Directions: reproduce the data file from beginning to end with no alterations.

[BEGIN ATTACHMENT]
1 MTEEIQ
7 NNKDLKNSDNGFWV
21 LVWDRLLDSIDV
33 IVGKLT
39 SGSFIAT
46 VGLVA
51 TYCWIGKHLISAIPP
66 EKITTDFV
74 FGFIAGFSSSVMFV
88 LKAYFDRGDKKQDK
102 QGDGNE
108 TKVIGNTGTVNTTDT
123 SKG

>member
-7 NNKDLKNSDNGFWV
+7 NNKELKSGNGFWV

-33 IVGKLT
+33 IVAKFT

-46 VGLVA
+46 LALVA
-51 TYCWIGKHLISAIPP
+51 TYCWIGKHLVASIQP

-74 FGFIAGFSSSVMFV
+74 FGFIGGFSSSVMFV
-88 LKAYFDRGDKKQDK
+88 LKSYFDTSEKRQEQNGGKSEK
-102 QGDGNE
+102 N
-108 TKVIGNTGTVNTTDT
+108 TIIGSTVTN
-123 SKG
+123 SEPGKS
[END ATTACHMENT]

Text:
1 MTEEIQ
7 NNKDLKNSDNGFWV
21 LVWDRLLDSIDV
33 IVGKLT
39 SGSFIAT
46 VGLVA
51 TYCWIGKHLISAIPP
66 EKITTDFV
74 FGFIAGFSSSVMFV
88 LKAYFDRGDKKQDK
102 QGDGNE
108 TKVIGNTGTVNTTDT
123 SKG

>member
-7 NNKDLKNSDNGFWV
+7 NNKELKSGNGFWV

-33 IVGKLT
+33 IVAKFT

-46 VGLVA
+46 LALVA
-51 TYCWIGKHLISAIPP
+51 TYCWIGKHLVASIQP

-74 FGFIAGFSSSVMFV
+74 FGFIGGFSSSVMFV
-88 LKAYFDRGDKKQDK
+88 LKSYFDTSEKRQEQNGGKSEK
-102 QGDGNE
+102 N
-108 TKVIGNTGTVNTTDT
+108 TIIGSTVTN
-123 SKG
+123 SEPGKS